Teacher success and student achievement: Why the connection matters | Chalkboard Project

Teacher success and student achievement: Why the connection matters

Tuesday, October 23, 2012 Sue Hildick

As we get into the swing of the school year, parents and teachers have a lot on their minds. Parents want to make sure their students are getting the best education possible. Teachers will be concerned with a whole new class of students and how they can meet the array of student needs. What they probably are not spending much time thinking about is Oregon’s No Child Left Behind waiver.

When the waiver does rise to the level of interest, controversy is likely to be the cause. Unfortunately, issues that gain public attention as the result of controversy are often much more complicated than the sound bites and talking points capture. This is true of the use of student achievement data in educator performance evaluations—one change of many that will come as a result of the waiver.

One test score should never be used to rate and rank a teacher—no one seriously engaged in the education policy conversation believes that is a good idea. What most of us agree on is that being a successful educator means helping students succeed. Educators, like other professionals, deserve relevant feedback to help improve their craft. Where the controversy lies is in how student learning is measured and how that information gets used.

Chalkboard and our partner districts are on the front lines of this issue. Our shared work in educator evaluation has provided strong support for Oregon’s state waiver from onerous federal requirements. Based upon what we have learned from teachers and leaders, we do not support a simplistic one-size-fits-all approach. Using student learning outcomes in educator evaluations is only a good idea if the information can help teachers and students improve. One test score is a snapshot in time and is not particularly useful in understanding student learning trends or improvement.

If a teacher is setting reasonable learning targets for students and regularly achieving them or not, there is something to learn from that information. Likewise, if a school with a significant number of high need students is able to consistently achieve more learning growth than another school with similar students, both schools can learn something based upon instructional practices and measures of educator performance. Using multiple measures to understand student learning or teacher performance is key.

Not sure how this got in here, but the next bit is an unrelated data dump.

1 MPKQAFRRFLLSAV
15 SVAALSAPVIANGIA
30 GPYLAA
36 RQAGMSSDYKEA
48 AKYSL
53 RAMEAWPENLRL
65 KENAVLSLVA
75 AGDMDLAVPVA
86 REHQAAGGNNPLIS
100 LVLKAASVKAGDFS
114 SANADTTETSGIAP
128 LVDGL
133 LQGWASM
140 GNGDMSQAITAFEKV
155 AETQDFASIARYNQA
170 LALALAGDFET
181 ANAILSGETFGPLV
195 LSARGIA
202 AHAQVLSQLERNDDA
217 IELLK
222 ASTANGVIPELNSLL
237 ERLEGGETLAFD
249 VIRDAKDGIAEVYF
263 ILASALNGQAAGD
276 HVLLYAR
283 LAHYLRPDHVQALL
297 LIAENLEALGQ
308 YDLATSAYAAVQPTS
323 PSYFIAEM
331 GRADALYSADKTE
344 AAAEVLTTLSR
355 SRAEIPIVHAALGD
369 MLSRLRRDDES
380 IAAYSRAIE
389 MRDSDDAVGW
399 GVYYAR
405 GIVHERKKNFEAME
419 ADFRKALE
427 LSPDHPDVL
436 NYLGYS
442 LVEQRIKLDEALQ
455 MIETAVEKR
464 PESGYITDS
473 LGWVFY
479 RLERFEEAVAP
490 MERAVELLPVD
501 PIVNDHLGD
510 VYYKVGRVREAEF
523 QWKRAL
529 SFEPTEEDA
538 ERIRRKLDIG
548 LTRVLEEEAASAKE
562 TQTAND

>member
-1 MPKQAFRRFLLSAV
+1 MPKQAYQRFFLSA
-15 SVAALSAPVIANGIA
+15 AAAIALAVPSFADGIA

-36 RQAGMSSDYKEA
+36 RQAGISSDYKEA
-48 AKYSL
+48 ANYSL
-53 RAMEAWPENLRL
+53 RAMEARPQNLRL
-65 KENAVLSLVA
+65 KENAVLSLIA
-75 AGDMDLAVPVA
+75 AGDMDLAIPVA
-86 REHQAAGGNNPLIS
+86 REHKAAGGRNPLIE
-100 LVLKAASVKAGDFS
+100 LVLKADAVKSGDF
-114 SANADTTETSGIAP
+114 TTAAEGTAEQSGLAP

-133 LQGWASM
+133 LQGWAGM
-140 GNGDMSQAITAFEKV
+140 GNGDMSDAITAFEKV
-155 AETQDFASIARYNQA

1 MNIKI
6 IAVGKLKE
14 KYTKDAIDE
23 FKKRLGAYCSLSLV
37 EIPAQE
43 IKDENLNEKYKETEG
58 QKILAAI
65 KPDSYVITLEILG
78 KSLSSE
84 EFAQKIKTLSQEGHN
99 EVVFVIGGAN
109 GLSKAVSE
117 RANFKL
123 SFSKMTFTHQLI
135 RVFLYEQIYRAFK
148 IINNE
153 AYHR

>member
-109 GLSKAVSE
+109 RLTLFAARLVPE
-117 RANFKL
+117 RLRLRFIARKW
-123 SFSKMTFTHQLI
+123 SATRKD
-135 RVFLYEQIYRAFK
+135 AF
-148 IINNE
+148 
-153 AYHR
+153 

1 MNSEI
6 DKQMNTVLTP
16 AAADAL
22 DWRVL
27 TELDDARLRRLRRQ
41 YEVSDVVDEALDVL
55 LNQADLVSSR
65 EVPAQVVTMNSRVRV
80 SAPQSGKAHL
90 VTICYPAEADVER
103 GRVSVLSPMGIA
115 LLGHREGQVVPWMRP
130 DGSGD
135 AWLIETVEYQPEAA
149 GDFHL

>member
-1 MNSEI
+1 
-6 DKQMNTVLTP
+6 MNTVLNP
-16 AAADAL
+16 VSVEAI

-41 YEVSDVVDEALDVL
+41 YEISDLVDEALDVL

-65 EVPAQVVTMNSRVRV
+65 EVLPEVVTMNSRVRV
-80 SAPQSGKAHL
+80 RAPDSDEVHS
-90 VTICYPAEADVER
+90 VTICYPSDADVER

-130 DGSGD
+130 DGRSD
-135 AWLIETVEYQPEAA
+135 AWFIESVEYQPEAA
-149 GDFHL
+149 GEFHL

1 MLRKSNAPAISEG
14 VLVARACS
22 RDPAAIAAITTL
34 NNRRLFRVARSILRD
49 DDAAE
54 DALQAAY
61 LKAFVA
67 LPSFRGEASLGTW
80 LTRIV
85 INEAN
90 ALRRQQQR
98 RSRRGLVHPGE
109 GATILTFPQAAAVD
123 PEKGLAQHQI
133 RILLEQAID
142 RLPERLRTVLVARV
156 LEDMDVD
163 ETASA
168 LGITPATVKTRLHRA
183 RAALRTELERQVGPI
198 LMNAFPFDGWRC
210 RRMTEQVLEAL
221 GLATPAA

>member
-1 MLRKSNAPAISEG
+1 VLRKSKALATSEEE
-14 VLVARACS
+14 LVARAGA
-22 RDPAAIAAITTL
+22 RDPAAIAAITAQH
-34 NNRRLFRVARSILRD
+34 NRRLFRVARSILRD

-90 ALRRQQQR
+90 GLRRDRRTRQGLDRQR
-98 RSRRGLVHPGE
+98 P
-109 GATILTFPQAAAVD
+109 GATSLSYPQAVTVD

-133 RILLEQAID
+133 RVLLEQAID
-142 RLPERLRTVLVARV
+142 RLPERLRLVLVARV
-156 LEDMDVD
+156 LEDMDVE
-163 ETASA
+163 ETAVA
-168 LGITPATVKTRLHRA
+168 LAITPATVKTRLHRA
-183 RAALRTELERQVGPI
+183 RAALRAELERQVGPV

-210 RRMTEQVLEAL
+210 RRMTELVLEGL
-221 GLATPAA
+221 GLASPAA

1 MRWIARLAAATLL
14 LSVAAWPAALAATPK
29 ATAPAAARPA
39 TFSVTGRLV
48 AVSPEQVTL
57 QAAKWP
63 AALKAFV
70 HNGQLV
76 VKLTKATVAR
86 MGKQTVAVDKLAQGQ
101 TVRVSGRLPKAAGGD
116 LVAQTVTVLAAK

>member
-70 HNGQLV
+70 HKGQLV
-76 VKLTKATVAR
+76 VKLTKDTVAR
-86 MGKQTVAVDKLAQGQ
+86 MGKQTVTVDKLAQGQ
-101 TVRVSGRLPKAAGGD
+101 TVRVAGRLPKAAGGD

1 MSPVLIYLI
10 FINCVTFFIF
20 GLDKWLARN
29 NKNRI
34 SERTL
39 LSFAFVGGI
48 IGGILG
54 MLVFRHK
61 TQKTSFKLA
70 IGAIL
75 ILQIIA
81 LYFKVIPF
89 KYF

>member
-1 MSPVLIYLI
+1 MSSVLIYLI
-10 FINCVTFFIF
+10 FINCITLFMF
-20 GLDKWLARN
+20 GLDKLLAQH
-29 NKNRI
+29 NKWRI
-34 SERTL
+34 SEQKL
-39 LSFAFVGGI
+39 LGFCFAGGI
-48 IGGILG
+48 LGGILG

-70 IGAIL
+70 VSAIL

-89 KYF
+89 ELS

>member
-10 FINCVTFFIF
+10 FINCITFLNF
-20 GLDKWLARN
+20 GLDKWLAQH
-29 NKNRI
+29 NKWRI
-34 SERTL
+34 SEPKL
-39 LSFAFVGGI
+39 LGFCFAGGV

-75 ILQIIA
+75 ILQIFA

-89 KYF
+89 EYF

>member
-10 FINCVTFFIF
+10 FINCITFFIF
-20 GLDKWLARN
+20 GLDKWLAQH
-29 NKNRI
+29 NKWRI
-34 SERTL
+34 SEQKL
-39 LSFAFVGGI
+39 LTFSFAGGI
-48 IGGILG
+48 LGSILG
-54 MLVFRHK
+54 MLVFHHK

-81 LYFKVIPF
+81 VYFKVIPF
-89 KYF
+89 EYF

Evaluations should not be used as a “gotcha” tool, but as an instrument for continuous improvement. If we leave student outcomes out of this tool we have ignored a key piece of information. There are ways to look at student learning growth that take into consideration factors outside of a teacher’s control, such as poverty, mobility, attendance, and length of the school year. The Oregon districts that have received a Teacher Incentive Fund grant are using these value-added models and are able to learn from data in new and useful ways. Schools who were formerly considered “failing” under a poorly designed federal rating system are able to demonstrate the tremendous growth their students are actually making. The educators in those schools deserve credit for making gains with some of our highest need students.

Great educators should be recognized and rewarded for their contributions to student learning. Ask any student if all teachers are the same and they will laugh. Students know when they are learning. We owe it to them to take their learning seriously. Including multiple measures of student learning in performance evaluations elevates those outcomes and ensures that important conversations take. Educators who consistently help students improve should be highlighted and encouraged to share their knowledge and skills with others. We shouldn’t be paralyzed by a fear of fairness when it comes to improving outcomes for Oregon’s students.

Including student learning growth in educator performance evaluations is a complex but worthwhile endeavor. The NCLB waiver provides a significant opportunity to have a productive conversation about this issue; one that should not dissolve into a simplistic argument about test scores.

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